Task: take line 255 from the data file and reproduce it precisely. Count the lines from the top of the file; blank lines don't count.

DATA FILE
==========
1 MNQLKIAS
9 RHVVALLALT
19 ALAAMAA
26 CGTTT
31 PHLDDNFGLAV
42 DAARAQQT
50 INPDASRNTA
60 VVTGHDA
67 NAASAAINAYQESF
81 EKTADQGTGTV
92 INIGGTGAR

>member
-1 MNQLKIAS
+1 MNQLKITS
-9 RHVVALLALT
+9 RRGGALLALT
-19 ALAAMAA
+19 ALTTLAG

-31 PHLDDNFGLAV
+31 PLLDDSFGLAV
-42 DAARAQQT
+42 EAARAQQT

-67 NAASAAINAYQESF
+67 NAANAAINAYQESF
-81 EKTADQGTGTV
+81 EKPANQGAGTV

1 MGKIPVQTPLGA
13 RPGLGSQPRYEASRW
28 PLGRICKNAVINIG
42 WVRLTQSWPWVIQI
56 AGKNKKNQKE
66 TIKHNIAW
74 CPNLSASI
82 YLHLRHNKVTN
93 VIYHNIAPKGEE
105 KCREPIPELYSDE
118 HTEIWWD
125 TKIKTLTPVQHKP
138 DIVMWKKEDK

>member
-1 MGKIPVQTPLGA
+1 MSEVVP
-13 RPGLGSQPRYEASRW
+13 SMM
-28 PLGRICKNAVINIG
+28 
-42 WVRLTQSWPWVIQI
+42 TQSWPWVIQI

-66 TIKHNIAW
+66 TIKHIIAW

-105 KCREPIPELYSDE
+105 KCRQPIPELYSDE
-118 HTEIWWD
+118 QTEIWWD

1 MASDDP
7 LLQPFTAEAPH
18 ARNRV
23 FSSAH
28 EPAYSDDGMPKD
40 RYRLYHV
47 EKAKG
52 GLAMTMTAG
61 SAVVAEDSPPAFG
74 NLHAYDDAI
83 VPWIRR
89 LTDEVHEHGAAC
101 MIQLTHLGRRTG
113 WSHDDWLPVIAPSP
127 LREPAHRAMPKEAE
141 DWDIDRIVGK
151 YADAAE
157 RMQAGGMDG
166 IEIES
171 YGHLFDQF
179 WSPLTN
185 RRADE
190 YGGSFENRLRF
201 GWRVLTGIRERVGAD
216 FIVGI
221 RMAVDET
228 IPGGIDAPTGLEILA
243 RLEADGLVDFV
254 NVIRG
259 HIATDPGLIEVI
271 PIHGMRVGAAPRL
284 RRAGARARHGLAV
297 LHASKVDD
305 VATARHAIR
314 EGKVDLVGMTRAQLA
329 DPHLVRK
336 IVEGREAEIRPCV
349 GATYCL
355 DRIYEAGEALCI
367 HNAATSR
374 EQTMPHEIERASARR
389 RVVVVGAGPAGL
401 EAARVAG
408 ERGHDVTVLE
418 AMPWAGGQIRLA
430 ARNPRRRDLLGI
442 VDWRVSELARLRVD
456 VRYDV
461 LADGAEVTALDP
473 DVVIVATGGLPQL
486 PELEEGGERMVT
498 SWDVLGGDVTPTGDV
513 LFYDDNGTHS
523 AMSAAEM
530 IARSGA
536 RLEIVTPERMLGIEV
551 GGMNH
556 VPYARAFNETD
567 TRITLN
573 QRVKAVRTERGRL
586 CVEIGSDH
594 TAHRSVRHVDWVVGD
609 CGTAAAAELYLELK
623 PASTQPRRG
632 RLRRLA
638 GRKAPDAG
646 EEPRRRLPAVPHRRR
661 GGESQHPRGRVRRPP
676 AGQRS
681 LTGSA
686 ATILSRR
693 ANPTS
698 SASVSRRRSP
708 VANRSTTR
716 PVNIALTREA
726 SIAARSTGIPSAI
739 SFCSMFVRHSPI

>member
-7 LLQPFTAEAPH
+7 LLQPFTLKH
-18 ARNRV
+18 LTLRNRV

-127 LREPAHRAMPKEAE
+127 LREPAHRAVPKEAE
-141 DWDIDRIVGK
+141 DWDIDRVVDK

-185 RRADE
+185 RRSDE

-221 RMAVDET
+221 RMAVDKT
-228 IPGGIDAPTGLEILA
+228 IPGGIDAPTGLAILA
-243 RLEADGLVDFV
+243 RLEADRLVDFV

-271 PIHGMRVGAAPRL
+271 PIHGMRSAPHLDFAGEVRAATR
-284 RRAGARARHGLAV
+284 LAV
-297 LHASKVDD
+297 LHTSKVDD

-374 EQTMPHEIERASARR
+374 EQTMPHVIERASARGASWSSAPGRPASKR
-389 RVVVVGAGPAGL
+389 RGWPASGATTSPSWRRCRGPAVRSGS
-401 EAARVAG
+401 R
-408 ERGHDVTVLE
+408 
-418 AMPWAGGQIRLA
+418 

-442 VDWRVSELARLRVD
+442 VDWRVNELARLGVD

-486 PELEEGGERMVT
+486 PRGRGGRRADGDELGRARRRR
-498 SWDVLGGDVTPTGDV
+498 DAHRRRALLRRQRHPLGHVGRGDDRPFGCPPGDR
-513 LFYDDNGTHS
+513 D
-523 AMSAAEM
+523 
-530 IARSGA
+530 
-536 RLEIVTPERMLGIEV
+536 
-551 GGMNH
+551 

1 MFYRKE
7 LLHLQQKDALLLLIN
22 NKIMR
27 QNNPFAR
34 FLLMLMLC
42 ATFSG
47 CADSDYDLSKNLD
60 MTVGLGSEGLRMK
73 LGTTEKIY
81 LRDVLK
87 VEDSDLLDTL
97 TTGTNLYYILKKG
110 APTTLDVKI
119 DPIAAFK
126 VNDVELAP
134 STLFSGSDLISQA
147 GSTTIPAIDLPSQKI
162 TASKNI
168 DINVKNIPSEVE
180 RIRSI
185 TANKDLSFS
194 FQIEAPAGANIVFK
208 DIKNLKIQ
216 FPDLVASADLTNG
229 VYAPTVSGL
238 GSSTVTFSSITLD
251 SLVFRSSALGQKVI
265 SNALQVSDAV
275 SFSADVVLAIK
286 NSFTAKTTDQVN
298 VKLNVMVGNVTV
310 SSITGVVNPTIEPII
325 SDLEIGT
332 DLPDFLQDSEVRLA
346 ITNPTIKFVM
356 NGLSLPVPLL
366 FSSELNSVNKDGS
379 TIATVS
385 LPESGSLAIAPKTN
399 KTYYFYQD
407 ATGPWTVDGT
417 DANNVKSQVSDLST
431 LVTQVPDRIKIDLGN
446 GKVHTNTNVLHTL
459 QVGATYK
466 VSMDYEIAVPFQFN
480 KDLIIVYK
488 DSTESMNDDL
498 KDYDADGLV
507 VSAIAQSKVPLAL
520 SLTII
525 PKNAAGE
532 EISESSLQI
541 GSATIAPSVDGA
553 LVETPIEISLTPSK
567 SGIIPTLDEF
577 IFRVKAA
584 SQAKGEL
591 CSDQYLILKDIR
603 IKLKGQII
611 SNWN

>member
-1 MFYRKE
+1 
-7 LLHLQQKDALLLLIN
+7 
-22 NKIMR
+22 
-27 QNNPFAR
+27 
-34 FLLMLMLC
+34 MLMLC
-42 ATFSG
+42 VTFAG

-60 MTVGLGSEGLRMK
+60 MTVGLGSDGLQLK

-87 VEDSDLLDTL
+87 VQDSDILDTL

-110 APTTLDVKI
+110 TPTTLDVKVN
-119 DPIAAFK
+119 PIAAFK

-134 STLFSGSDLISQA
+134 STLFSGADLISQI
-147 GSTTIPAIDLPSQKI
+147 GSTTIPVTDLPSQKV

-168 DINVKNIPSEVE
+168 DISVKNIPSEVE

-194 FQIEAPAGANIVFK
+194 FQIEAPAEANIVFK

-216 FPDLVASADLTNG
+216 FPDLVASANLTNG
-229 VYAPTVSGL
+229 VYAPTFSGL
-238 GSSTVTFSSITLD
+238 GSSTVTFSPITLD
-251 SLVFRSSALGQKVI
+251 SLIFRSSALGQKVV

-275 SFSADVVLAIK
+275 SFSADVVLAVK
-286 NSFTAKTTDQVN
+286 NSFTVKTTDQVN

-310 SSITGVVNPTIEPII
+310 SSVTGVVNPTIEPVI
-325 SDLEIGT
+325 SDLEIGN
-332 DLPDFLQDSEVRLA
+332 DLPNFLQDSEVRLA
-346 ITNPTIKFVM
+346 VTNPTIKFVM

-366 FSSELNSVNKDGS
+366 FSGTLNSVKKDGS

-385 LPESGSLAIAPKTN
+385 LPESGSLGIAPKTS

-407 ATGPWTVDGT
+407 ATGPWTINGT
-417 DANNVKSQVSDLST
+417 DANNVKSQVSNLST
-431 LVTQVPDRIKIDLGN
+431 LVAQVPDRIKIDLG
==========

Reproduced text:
-60 MTVGLGSEGLRMK